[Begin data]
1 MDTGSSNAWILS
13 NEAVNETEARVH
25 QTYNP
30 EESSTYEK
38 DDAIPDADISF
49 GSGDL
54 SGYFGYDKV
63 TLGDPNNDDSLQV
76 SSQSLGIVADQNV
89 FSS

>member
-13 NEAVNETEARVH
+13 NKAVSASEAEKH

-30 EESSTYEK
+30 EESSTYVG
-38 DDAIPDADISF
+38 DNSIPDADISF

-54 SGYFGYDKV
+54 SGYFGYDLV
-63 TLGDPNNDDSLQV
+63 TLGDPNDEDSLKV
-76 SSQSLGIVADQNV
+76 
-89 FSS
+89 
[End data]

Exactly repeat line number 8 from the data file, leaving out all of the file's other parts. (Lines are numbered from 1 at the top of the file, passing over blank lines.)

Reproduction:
63 TLGDPNNDDSLQV